Quick Review: Luz

Luz, an indie horror effort from Germany, is probably only for the most dedicated horror fans. It's an impressive debut, however.

Photo courtesy Yellow Veil Pictures

Luz, a vibrant and shocking horror film from young director Tilman Singer, is so dark and sinister that I briefly contemplated whether it might actually be cursed.

It’s not. (Probably.) But it manages a stunning sort of nightmare cohesion; this movie operates not by the logic of narrative, but by the rhythms and meanings of a terrible, lingering dream. It makes very little sense, by design, and flirts with absurdity. It’s more objet d’art than proper feature. Still — especially for horror fans looking for something raw and defiant — it’s worth a look.

Luz (Luana Velis) is a cab driver and a former resident of a Chilean school for girls. While there, she may or may not have conjured a demon that may or may not have taken possession of a pregnant classmate. A mysterious, seductive stranger (Julia Riedler) is after Luz, as are investigators led by an unwitting doctor (Jan Bluthardt).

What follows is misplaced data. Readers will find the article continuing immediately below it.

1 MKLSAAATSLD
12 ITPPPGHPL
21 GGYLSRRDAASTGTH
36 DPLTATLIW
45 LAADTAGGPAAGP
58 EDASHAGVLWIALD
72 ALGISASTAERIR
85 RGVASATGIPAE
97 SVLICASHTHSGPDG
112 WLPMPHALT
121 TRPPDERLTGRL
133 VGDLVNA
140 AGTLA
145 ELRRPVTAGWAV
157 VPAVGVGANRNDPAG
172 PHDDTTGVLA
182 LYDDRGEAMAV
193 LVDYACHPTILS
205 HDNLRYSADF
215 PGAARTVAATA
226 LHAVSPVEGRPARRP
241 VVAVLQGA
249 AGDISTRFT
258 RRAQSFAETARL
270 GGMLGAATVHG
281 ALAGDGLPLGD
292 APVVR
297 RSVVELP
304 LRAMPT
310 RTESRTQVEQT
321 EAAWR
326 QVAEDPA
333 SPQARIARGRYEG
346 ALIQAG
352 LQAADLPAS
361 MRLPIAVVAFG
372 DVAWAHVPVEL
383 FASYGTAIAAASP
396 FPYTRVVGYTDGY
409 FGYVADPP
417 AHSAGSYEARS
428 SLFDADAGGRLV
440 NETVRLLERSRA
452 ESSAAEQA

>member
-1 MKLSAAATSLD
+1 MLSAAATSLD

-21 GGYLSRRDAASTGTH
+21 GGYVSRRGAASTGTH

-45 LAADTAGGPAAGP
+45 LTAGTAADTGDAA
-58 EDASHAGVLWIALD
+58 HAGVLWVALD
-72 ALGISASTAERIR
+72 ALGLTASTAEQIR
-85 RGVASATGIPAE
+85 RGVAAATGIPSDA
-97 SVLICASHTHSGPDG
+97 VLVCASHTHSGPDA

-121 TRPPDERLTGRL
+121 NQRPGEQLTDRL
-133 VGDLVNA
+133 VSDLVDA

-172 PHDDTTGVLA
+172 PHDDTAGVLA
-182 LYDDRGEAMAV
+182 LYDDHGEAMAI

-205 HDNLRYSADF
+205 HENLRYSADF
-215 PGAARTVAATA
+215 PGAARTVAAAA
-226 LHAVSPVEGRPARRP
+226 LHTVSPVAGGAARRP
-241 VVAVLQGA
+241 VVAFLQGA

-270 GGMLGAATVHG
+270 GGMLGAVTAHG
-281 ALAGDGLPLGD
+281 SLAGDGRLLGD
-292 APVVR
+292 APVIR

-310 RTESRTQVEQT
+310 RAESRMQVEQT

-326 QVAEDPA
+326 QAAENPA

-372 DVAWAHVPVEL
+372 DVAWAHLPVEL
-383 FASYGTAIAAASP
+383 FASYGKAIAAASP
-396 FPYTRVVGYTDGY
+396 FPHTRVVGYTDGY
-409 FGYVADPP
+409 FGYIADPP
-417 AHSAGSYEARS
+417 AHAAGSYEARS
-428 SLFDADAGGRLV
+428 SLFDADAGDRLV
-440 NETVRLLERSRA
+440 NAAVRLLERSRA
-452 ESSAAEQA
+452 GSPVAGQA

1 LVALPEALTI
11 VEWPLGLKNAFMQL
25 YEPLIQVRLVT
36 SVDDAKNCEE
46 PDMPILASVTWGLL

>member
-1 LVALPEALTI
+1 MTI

Any recounting of the plot beyond that would quickly descend into nonsense — a line that the film itself walks, often teetering but never falling. Much of the story, such as it is, is told in flashback during an interrogation that quickly tilts into a supernatural cornucopia, with the boundary between memory and reality serving utterly absent.

Luz, which was conceived as a student film, is too short (a rare feat in an era of runtime bloat); its credits roll before the 70-minute mark. By the time Singer truly manages to hypnotize you, it’s time to head for the exit. It’s terrifying intensity will likely put off all but the most hale of viewers, but that’s hardly the point; Luz is an announcement of a top prospect in the genre. This effort isn’t quite essential, but Singer’s next film will be.

My Rating: 6/10

"Luz" continues through Thursday, August 8 at the Harris Theater.


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